What does the 2020 Bitcoin bull run look like on chain?


This is an excerpt from our December Market Update

Each month we dive into on-chain data to explore interesting trends or movements on the Bitcoin network. (Table 2)

Table 2: Bitcoin network activity — November vs October

The record setting November bitcoin price action occurred alongside a strong increase in bitcoin on-chain activity. There was an increase of 1.8% in the number of daily transactions and 3.4% increase in the number of daily payments; daily number of active addresses were also up 8.9%.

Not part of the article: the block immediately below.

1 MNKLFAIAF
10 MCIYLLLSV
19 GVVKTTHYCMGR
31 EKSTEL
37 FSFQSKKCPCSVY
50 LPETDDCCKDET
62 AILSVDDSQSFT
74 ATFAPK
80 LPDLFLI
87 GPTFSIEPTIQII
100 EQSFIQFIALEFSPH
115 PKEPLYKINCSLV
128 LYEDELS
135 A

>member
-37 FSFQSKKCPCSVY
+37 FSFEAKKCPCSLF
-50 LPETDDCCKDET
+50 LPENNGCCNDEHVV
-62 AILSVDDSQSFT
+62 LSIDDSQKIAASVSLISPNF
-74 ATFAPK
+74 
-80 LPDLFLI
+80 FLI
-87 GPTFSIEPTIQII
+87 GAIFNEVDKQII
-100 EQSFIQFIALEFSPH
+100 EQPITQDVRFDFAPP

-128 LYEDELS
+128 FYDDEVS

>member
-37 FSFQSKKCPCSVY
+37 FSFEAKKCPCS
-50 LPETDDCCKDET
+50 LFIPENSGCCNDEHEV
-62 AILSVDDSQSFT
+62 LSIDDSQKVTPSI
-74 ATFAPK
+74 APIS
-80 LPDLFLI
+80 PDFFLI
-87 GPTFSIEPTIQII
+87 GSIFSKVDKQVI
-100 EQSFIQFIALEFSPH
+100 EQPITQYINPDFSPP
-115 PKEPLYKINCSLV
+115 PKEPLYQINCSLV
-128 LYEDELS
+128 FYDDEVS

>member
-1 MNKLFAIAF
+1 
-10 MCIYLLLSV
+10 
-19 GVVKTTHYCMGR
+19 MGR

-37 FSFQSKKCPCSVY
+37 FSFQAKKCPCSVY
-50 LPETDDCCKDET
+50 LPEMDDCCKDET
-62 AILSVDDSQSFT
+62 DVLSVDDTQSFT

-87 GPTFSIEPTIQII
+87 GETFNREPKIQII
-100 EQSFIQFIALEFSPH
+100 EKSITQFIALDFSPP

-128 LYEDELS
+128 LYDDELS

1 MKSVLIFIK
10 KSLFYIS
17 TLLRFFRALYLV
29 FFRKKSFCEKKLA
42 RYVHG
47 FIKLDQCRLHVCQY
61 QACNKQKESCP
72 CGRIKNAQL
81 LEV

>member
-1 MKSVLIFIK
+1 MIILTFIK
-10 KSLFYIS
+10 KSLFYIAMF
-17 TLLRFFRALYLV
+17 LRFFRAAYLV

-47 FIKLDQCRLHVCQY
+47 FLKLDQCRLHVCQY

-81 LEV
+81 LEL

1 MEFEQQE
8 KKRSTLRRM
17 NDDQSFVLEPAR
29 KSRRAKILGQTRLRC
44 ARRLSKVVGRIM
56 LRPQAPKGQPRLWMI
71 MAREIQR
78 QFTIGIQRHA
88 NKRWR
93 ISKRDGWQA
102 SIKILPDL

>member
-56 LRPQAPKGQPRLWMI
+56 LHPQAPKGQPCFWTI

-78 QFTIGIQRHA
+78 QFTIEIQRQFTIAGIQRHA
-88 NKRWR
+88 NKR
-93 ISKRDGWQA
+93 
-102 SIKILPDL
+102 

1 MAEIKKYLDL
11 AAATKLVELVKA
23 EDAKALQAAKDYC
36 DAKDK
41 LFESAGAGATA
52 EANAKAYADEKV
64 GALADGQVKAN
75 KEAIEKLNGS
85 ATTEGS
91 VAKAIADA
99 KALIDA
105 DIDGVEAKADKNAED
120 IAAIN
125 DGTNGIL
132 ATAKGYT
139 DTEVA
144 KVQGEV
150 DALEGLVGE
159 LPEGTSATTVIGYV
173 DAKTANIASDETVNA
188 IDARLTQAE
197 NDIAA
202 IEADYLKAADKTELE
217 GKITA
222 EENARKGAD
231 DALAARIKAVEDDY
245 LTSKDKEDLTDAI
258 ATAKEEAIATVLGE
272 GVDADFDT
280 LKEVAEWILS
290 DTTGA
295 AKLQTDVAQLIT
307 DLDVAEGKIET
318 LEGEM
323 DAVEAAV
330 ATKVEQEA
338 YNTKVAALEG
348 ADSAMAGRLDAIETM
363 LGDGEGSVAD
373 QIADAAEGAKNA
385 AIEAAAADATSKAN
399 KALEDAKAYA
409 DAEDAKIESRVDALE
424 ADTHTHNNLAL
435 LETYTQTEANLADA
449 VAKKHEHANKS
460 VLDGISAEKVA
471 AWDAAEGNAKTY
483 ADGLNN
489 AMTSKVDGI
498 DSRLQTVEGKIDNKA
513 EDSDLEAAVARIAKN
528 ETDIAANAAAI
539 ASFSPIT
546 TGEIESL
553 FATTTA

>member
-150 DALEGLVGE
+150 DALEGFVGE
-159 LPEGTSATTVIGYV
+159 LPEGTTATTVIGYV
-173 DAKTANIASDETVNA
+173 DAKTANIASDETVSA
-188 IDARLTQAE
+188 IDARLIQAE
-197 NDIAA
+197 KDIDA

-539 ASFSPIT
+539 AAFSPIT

This increased activity resulted in the average fees per transaction being higher in November with an average of $6 per transaction, which is still much lower than what was observed during the 2017 bull run where the daily average fee per transaction remained above $20 during more than 30 days.

Last month we were talking about the sudden 25% drop in estimated hash rate towards the end of October. It has now bounced back from 108 EH/s to a solid 129 EH/s on average, thanks to the difficulty adjustment and an increasing bitcoin price attracting additional mining hashing power. (Less efficient mining hardware can again become profitable to operate as the bitcoin price rises.)

Bull run comparison: December 2017 vs November 2020

The mempool is where all the valid transactions wait to be confirmed by the Bitcoin network before being added to the blockchain. A high mempool size indicates more network traffic.